For our next webinar, we’ll be looking into ReferralCandy, which would allow us to give (for instance) a free coffee to people in our existing contact list who refer a friend to our webinar.

Step 3: Research and decide on a webinar platform

This was Mateus’ responsibility as he was going to be the one behind the scenes, running the webinar, as well as connecting it with our landing page and email tool.

We needed a webinar platform which worked well, looked great, and connected easily with our other tools.

I’m part of a few marketing communities on Facebook, and a timely question from one of the other members was super helpful here:

Demio. It came up several times, and the community leader (Aaron Krall) recommended it clearly.

So Mateus and I looked into it, and we absolutely love the platform.

It’s clean, affordable and the UX is awesome. I won’t wax on about it, but yeah, it’s a really solid tool. Check them out.


You’re not alone. If you have a question about anything to do with setting up a webinar (or marketing in general) there are thousands of marketers willing to answer. Check out Quora, Facebook communities or, just book a one-on-one with a Wishpond marketing expert.

Step 4: Create website additions to drive people to your landing page

This, like the landing page, is Carlo’s wheelhouse.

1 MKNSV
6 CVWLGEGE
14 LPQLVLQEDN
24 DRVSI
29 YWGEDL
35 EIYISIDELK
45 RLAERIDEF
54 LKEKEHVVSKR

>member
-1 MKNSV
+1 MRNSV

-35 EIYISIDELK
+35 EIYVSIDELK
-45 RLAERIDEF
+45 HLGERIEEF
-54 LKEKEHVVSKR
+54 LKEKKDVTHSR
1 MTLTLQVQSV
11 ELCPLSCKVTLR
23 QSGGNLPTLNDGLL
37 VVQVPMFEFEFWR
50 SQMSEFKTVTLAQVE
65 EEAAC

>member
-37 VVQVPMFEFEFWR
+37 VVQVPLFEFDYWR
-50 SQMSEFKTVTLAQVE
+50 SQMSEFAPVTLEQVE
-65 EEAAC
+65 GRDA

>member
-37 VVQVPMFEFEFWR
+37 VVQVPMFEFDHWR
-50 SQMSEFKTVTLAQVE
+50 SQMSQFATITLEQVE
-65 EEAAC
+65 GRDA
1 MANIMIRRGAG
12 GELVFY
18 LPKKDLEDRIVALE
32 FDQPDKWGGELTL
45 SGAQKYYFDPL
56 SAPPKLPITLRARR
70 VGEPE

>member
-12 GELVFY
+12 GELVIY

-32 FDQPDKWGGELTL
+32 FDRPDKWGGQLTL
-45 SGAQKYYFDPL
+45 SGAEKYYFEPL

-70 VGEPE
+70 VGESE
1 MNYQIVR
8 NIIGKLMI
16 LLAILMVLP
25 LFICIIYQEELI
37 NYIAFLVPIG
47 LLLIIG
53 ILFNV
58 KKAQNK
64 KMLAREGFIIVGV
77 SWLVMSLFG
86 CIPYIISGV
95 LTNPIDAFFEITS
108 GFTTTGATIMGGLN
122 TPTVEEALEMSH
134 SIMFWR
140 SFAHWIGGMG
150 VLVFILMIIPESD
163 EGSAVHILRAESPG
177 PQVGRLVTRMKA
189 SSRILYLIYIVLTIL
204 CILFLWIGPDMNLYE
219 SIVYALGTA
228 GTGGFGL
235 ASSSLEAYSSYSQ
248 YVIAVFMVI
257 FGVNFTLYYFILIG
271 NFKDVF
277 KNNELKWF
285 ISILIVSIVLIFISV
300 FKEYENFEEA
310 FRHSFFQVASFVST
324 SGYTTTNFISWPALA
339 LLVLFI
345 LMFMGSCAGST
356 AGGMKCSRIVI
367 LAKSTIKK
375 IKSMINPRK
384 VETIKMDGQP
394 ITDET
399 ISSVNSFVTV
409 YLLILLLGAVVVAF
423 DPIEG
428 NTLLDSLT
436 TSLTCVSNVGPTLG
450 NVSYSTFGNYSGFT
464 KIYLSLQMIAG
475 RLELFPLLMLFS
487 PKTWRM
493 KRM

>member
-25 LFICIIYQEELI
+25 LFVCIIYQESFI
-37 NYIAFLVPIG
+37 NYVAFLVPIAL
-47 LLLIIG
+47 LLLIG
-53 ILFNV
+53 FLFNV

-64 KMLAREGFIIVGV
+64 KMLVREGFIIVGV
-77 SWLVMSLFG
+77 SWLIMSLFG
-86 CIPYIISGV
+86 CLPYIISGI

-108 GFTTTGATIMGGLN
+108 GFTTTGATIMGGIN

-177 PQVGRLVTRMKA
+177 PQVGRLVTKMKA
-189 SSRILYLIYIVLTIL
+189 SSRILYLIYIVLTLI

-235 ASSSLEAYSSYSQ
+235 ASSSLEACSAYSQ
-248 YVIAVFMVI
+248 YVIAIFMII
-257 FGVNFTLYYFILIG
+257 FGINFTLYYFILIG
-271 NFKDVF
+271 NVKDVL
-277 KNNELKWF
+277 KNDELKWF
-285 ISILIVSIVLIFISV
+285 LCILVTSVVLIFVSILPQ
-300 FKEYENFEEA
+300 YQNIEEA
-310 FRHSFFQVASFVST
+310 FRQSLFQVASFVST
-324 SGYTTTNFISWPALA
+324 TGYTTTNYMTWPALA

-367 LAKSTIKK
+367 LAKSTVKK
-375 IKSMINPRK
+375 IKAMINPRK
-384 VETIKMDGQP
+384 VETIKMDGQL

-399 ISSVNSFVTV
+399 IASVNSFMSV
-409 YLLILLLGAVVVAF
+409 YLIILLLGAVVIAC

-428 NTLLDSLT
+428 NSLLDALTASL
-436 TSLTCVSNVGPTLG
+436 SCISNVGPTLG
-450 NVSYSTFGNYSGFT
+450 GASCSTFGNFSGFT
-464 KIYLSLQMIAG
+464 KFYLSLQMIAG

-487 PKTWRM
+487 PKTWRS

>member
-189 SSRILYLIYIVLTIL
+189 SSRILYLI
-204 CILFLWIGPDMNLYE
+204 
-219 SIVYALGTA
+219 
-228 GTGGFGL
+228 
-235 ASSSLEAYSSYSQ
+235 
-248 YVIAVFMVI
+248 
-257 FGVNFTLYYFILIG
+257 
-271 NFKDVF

Website additions, like popups and welcome mats, are an awesome way to drive your website traffic to register for your webinar.

He created a popup for the Wishpond blog as well as a welcome mat (which we didn’t use, as we determined it could hurt our website conversion rates).

Here’s what he put together:

A sidebar scroll popup for the blog:

A welcome mat for our homepage:


Don’t be afraid to kill your darlings. Creating these website additions took Carlo about half an hour. Having a tool like Wishpond makes it super simple, which means it’s okay when plans change. If he’d committed a full day to creating and coding a custom welcome mat, we would have had a harder time throwing it in the trash.

Step 5: Create and launch Facebook Ads

This was a mistake.

In conjunction with Mateus and an in-house ad expert, Carlo created the ad designs and messaging, created tests and launched nine Facebook ads.

Then we sat back and watched. And the cost per registrant just kept going up.

We paused the campaign, created new designs and re-launched. But we couldn’t make it work. When we couldn’t get below $35/registrant, we had to stop.

We’d driven 11 registrants for $400.

At our customer value, this wasn’t profitable.